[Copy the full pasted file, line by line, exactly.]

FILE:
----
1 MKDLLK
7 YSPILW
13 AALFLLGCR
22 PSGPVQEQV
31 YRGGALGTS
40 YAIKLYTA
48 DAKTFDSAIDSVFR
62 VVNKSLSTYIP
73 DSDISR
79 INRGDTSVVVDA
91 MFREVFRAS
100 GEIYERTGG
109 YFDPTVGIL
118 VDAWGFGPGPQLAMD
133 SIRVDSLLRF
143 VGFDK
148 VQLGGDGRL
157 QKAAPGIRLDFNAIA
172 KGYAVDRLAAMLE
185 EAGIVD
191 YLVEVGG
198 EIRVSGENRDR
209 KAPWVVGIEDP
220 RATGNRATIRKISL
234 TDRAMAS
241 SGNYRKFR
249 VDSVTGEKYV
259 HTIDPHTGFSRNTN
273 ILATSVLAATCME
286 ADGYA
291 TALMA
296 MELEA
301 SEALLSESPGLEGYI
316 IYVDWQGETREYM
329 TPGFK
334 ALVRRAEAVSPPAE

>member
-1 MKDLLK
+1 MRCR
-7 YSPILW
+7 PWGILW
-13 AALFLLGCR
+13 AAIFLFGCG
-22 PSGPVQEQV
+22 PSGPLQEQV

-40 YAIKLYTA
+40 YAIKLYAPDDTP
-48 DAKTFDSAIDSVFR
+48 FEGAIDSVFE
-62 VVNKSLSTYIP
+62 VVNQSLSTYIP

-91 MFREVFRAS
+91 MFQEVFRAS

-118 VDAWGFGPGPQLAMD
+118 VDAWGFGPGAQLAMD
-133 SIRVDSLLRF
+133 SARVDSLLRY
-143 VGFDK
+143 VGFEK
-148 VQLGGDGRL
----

1 MKDLLK
7 YSPILW
13 AALFLLGCR
22 PSGPVQEQV
31 YRGGALGTS
40 YAIKLYTA
48 DAKTFDSAIDSVFR
62 VVNKSLSTYIP
73 DSDISR
79 INRGDTSVVVDA
91 MFREVFRAS
100 GEIYERTGG
109 YFDPTVGIL
118 VDAWGFGPGPQLAMD
133 SIRVDSLLRF
143 VGFDK
148 VQLGGDGRL
157 QKAAPGIRLDFNAIA
172 KGYAVDRLAAMLE
185 EAGIVD
191 YLVEVGG
198 EIRVSGENRDR
209 KAPWVVGIEDP
220 RATGNRATIRKISL
234 TDRAMAS
241 SGNYRKFR
249 VDSVTGEKYV
259 HTIDPHTGFSRNTN
273 ILATSVLAATCME
286 ADGYA
291 TALMA
296 MELEA
301 SEALLSESPGLEGYI
316 IYVDWQGETREYM
329 TPGFK
334 ALVRRAEAVSPPAE

>member
-1 MKDLLK
+1 MRCR
-7 YSPILW
+7 PWGILW
-13 AALFLLGCR
+13 AAIFLFGCG
-22 PSGPVQEQV
+22 PSGPLQEQV

-40 YAIKLYTA
+40 YAIKLYAPDDTP
-48 DAKTFDSAIDSVFR
+48 FEGAIDSVFE
-62 VVNKSLSTYIP
+62 VVNQSLSTYIP

-91 MFREVFRAS
+91 MFQEVFRAS

-118 VDAWGFGPGPQLAMD
+118 VDAWGFGPGAQLAMD
-133 SIRVDSLLRF
+133 SARVDSLLRY
-143 VGFDK
+143 VGFEK
-148 VQLGGDGRL